The U.S. pharmaceutical industry spent upwards of $18 billion on marketing drugs in 2007. Detailing and drug sampling activities account for the bulk of this spending. To stay competitive, pharmaceutical managers need to maximize the return on these marketing investments by determining which physicians to target, when, and how to target them.
In this paper, we present a two-stage approach for dynamically allocating detailing and sampling activities across physicians to maximize long-run profitability. In the first stage, we estimate a hierarchical Bayesian, non-homogeneous hidden Markov model to assess the short- and long-term effects of pharmaceutical marketing activities. The model captures physicians' heterogeneity and dynamics in prescription behavior. In the second stage, we formulate a partially observable Markov decision process that integrates over the posterior distribution of the hidden Markov model parameters to derive a dynamic marketing resource allocation policy across physicians.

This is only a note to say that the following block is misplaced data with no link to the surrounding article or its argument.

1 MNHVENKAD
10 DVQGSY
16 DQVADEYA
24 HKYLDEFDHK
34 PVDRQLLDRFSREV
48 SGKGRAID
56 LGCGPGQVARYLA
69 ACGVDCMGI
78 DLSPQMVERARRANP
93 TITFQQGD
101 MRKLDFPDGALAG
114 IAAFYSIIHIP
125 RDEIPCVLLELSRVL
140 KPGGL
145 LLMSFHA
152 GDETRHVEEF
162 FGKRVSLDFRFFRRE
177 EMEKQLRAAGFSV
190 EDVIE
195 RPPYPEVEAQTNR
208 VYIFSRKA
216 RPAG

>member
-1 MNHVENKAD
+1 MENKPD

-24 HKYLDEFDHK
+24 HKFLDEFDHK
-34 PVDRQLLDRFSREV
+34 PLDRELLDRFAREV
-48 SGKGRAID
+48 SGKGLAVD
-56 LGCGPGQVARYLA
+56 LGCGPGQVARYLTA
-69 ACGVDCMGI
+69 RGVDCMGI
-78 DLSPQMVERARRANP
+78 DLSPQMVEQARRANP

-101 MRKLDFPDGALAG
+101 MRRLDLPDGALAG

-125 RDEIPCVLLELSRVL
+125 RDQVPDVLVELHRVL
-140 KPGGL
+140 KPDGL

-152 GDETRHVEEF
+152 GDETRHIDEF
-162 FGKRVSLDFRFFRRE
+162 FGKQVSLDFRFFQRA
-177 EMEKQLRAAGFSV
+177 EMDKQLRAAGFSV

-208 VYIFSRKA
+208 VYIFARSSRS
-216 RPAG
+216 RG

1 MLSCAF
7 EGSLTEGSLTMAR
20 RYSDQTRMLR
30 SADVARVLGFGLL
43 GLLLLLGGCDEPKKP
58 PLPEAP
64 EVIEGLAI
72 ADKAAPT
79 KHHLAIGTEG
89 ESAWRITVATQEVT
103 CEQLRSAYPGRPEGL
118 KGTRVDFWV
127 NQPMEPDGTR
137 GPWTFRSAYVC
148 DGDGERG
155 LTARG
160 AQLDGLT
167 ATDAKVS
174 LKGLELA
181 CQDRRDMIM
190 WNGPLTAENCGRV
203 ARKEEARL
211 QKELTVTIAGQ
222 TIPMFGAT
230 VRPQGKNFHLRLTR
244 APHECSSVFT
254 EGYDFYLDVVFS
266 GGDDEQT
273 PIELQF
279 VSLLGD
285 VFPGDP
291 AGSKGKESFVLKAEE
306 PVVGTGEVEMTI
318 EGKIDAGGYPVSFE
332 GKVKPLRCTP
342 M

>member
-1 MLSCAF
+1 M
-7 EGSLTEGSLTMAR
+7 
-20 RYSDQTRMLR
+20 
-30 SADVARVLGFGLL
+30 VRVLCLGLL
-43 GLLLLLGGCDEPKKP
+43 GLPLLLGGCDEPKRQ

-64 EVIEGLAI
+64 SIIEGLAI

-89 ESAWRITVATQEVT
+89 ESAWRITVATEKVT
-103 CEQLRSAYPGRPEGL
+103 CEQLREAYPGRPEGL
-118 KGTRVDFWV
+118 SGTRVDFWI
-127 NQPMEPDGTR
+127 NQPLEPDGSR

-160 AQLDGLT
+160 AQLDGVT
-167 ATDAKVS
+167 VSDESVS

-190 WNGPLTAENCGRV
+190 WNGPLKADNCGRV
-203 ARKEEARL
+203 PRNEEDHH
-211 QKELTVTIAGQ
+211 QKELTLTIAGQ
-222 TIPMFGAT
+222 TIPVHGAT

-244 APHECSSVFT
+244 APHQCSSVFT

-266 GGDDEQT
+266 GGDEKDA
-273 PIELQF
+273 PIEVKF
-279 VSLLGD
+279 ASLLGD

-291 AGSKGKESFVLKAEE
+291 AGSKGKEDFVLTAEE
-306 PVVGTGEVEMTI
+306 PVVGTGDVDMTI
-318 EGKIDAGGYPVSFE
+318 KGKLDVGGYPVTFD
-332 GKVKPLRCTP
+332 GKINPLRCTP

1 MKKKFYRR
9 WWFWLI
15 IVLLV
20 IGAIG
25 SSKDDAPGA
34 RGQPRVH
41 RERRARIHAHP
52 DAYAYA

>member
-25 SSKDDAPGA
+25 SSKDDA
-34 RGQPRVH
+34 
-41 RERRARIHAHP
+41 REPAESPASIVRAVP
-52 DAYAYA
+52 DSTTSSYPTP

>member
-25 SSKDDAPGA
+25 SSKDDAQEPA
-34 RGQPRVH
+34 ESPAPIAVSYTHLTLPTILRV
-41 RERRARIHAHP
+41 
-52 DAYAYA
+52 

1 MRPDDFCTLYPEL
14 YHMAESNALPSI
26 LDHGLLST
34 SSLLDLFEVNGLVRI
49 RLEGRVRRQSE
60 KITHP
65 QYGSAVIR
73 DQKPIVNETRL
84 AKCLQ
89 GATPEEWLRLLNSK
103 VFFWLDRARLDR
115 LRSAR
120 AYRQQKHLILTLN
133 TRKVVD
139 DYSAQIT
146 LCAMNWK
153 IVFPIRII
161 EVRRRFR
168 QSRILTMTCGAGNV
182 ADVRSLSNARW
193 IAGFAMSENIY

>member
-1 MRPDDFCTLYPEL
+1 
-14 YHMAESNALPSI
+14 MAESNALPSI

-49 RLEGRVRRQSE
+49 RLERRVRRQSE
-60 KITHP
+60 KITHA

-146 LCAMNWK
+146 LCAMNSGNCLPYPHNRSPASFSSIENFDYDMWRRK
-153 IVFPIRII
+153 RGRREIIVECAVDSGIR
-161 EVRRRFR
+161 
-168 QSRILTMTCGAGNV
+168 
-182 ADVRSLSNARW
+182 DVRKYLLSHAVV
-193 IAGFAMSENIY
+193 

We apply the two-stage approach in the context of a new drug introduction by a major pharmaceutical firm. We identify three prescription-behavior states, a high degree of physicians' dynamics, and substantial long-term effects for detailing and sampling. We find that detailing is most effective as an acquisition tool, whereas sampling is most effective as a retention tool. The optimization results suggest that the firm could increase its profits substantially, while decreasing its marketing spending. Our suggested framework provides important implications for dynamically managing customers and maximizing long-run profitability.
Montoya, Ricardo, Oded Netzer, and Kamel Jedidi. "Dynamic Allocation of Pharmaceutical Detailing and Sampling for Long-Term Profitability." In From Little's Law to Marketing Science: Essays in Honor of John D.C. Little, 175-210. Ed. John R. Hauser and Glen L. Urban. Cambridge: MIT Press, 2016.
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